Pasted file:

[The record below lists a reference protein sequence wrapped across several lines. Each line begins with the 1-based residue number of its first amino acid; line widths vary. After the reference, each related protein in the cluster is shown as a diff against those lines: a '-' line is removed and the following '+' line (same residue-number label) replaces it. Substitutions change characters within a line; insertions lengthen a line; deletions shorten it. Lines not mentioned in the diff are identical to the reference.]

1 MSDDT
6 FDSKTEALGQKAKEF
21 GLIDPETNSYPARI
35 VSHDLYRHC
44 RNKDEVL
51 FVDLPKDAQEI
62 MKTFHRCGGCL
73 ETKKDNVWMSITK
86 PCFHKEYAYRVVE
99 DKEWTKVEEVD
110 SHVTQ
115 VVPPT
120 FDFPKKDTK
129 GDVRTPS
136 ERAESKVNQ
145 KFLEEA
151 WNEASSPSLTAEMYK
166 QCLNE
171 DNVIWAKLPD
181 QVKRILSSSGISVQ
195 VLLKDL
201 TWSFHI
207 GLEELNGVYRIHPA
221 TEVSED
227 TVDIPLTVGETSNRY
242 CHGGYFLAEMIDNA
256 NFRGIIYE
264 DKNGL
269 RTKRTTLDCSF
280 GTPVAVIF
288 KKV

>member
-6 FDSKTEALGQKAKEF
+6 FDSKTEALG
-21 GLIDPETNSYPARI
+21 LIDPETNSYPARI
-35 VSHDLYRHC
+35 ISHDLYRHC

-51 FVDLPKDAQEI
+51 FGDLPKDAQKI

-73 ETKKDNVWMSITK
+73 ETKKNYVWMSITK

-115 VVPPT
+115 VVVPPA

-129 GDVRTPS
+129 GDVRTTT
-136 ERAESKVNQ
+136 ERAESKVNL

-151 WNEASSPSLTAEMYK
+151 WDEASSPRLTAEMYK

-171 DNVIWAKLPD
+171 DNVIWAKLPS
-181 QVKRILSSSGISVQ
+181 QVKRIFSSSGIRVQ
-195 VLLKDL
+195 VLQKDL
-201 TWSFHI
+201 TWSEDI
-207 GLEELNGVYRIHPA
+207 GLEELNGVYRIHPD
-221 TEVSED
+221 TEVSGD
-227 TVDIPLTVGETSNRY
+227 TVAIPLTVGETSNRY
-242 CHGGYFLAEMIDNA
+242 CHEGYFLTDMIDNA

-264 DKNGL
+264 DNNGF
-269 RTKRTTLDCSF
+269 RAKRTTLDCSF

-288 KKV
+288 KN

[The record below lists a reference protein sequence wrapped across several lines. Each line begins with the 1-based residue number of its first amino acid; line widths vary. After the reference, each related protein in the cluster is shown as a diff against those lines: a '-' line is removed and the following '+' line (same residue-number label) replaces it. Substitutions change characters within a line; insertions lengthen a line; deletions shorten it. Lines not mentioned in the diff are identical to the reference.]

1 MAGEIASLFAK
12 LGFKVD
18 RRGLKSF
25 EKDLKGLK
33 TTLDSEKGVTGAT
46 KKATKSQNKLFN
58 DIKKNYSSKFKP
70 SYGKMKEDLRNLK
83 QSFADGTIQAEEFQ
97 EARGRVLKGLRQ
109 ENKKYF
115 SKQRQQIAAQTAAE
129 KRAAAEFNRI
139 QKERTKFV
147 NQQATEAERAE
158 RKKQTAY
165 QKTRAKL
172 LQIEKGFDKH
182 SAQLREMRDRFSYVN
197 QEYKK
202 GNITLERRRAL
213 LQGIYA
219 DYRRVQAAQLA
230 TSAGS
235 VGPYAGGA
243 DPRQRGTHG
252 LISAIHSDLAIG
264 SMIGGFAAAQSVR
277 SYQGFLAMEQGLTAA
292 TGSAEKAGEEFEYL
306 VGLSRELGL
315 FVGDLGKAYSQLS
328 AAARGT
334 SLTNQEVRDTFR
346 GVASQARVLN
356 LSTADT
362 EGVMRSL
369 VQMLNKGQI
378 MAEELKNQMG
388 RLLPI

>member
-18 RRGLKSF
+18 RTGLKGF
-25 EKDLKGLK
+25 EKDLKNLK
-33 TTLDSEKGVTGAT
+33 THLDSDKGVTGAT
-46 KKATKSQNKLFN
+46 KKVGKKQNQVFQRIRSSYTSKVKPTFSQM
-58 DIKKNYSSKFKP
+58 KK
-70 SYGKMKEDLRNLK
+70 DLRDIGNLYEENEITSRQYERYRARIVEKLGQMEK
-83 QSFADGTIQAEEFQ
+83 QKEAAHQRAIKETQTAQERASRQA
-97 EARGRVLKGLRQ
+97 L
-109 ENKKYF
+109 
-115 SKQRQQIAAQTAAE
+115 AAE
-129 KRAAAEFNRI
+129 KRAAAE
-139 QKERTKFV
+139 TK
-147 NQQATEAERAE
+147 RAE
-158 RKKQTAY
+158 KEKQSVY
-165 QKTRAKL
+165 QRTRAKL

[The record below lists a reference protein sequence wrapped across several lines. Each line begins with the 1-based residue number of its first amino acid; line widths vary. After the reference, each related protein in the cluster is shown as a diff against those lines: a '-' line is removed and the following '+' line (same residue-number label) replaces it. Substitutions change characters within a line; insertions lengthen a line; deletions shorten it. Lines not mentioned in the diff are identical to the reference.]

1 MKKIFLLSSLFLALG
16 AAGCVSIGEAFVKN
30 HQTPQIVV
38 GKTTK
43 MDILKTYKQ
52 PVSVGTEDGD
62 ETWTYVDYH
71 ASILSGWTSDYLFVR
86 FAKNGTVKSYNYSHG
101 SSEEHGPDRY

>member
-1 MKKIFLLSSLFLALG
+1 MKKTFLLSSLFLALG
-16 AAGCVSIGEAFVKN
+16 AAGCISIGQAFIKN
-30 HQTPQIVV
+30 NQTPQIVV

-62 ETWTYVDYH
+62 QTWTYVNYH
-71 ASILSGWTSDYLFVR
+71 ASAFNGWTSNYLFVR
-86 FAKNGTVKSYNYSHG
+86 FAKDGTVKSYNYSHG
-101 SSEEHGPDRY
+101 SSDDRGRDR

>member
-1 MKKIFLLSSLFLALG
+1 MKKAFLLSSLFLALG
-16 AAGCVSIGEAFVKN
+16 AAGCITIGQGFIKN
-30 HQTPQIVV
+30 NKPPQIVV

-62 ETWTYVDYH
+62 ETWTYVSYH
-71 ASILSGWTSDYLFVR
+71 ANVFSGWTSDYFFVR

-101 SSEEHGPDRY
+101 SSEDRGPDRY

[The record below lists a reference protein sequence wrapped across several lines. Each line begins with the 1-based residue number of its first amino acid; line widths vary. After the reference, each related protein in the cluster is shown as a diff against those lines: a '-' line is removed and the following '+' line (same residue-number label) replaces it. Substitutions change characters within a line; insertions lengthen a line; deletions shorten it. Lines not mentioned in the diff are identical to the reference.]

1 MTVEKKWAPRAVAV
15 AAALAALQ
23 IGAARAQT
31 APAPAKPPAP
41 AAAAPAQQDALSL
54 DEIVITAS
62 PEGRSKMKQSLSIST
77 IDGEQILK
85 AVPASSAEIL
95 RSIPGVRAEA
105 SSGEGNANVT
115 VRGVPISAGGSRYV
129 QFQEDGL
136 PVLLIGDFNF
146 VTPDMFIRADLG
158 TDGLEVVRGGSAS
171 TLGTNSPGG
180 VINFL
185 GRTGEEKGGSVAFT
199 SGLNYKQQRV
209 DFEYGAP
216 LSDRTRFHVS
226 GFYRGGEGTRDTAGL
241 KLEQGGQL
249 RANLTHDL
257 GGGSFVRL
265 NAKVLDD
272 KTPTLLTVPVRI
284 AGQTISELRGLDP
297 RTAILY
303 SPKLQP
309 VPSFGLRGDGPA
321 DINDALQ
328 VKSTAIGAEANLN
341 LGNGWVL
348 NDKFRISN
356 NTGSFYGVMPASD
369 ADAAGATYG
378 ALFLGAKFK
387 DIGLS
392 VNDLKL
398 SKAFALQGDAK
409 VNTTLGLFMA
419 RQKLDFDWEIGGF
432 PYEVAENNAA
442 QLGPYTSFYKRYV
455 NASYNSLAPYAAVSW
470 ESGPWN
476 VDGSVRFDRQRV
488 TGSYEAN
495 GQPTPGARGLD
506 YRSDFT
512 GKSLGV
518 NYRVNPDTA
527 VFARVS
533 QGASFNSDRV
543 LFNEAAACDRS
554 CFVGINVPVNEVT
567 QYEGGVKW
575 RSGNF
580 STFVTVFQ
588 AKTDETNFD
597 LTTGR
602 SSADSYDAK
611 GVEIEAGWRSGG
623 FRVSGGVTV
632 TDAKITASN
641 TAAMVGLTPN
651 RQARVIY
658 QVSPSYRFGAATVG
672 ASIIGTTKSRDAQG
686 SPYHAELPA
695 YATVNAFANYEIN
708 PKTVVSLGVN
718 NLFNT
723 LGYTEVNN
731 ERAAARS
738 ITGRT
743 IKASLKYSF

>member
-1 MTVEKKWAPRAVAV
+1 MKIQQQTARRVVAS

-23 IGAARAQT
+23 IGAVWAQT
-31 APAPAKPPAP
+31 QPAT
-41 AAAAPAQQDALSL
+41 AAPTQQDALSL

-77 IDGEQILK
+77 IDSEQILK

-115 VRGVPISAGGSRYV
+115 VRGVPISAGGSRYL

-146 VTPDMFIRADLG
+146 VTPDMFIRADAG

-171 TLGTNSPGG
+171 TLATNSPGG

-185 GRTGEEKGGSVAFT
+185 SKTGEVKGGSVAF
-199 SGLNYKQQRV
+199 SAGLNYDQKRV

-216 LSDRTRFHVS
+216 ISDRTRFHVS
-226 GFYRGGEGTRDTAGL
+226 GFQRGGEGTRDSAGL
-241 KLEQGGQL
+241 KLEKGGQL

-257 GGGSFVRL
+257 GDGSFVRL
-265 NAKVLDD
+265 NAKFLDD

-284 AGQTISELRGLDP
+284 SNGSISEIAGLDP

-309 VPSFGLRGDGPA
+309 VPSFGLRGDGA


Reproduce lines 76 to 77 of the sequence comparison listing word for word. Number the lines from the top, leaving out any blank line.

12 LGFKVD
18 RRGLKSF